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November 02, 2009
“Public education sometimes seems to operate on its own planet, immune to the conventions that bind other areas of our economy and public life,” writes Nelson Smith in this National Alliance for Public Charter Schools report. He further explains (in a companion Education Next article) that “school districts have largely lost their monopoly on education programming, but are still the only game in town when it comes to financing, developing, and deploying public school buildings.” Of the forty-two states that now have charter laws on the books, only eleven offer direct support for facilities expenses, and only three provide more than $1,000 per pupil toward these costs. Charters have no taxing power, no access to state capital budgets, and often no bonding authority. What’s more, when states do enact laws offering facilities aid to charters, these statutes are too often interpreted away or disregarded. Smith’s exposé offers an historical account of the situation and current examples of how it plays out in states and districts. Smith concludes with three potential approaches to facilities-portfolio management. The “Real Estate Trust” would put a single state entity in charge of all school facilities; schools (both public and charter) would receive faculties funding and would lease their buildings from the Trust. The “Construction Authority” would be a locally controlled “soup to nuts” body, in charge of handling all financing, building, and overseeing of local schools. The third option would contract out the entire facilities process to nonprofits. Will these options strip control of school buildings away from districts? Yes. But these buildings are public assets—not assets of a particular system or entity. They should be treated as such.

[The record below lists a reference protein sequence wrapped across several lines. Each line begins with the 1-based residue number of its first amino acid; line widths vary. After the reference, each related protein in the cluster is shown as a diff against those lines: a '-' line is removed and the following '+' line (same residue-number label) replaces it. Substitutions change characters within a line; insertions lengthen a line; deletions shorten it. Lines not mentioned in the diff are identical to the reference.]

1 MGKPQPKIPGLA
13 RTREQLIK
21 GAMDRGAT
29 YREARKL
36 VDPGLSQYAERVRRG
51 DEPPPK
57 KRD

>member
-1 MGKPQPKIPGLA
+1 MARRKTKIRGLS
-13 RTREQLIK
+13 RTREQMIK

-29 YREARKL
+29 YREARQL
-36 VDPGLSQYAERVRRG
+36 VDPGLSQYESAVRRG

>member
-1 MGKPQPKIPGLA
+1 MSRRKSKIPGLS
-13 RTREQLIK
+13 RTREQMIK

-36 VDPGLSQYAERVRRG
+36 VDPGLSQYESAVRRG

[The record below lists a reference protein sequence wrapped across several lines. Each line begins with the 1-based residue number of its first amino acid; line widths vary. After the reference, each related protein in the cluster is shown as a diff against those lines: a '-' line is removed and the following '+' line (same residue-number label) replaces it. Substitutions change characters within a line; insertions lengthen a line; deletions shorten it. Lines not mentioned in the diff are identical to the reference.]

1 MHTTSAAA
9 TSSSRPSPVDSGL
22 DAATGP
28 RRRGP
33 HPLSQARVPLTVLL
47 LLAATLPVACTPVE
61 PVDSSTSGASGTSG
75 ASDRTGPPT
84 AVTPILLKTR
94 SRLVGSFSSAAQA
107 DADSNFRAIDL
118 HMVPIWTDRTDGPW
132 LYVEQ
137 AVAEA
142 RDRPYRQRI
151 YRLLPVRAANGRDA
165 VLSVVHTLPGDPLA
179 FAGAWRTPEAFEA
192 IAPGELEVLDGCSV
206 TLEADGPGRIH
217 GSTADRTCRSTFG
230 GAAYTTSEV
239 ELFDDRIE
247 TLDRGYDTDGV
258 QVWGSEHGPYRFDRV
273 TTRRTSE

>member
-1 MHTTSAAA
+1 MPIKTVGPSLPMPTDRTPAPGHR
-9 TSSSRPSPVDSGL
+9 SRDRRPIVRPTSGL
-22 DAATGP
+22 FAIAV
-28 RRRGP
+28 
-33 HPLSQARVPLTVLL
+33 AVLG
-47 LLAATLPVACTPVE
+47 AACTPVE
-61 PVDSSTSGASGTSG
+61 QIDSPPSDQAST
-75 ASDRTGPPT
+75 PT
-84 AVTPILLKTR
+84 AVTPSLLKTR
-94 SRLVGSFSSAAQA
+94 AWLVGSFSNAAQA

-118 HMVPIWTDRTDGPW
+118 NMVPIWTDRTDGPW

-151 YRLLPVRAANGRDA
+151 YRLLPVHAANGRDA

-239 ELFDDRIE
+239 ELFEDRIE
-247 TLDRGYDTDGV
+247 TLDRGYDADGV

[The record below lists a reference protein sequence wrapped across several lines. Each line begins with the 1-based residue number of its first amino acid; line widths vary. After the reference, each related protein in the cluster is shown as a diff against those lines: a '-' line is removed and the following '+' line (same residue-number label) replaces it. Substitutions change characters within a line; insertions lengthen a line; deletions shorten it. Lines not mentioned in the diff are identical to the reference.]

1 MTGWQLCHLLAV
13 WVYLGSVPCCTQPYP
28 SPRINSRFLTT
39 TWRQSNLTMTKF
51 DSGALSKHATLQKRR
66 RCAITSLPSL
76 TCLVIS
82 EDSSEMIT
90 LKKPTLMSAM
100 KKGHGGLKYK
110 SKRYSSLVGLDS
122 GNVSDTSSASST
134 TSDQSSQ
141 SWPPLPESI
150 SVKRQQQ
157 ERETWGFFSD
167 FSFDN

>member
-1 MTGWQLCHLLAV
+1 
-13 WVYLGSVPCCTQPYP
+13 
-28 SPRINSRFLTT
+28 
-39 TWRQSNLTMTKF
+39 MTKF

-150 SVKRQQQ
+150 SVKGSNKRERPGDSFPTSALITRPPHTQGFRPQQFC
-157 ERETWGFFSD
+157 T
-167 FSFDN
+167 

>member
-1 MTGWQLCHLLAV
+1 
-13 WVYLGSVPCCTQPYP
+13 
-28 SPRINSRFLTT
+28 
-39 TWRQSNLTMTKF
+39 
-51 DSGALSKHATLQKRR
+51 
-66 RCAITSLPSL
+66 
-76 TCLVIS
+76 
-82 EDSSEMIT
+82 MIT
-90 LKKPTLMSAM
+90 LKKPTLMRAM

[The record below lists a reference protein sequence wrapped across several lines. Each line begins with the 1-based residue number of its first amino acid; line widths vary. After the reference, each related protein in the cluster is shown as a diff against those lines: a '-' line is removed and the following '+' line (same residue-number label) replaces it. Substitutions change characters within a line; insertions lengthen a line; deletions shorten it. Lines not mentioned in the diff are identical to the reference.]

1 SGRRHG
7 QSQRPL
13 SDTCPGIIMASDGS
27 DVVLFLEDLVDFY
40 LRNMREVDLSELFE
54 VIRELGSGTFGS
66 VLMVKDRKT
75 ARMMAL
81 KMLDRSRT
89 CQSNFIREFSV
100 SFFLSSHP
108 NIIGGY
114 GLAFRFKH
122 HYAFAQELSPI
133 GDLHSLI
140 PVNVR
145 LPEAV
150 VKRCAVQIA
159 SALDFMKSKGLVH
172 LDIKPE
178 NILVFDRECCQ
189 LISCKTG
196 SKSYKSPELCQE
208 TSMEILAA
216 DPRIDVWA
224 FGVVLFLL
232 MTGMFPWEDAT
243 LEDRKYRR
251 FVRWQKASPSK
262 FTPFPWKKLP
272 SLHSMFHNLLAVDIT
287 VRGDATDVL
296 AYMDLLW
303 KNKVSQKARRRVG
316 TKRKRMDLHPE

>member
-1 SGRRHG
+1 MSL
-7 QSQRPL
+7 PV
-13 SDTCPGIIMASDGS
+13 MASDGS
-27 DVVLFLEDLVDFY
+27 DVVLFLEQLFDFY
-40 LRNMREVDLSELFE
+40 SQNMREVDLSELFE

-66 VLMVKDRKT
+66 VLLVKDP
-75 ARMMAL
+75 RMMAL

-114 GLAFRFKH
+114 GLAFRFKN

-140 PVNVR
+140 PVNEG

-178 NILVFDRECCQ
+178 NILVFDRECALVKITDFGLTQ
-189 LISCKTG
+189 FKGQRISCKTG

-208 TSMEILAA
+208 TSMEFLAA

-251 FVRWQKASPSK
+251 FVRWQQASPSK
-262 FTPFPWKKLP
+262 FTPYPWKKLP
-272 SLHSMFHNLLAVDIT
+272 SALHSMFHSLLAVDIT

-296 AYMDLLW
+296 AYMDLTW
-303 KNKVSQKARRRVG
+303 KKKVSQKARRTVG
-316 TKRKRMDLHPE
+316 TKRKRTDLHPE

SOURCE: Nelson Smith, An Accident of History: Breaking the District Monopoly on Public School Facilities (Washington, D.C.: National Alliance for Public Charter Schools, July 2012).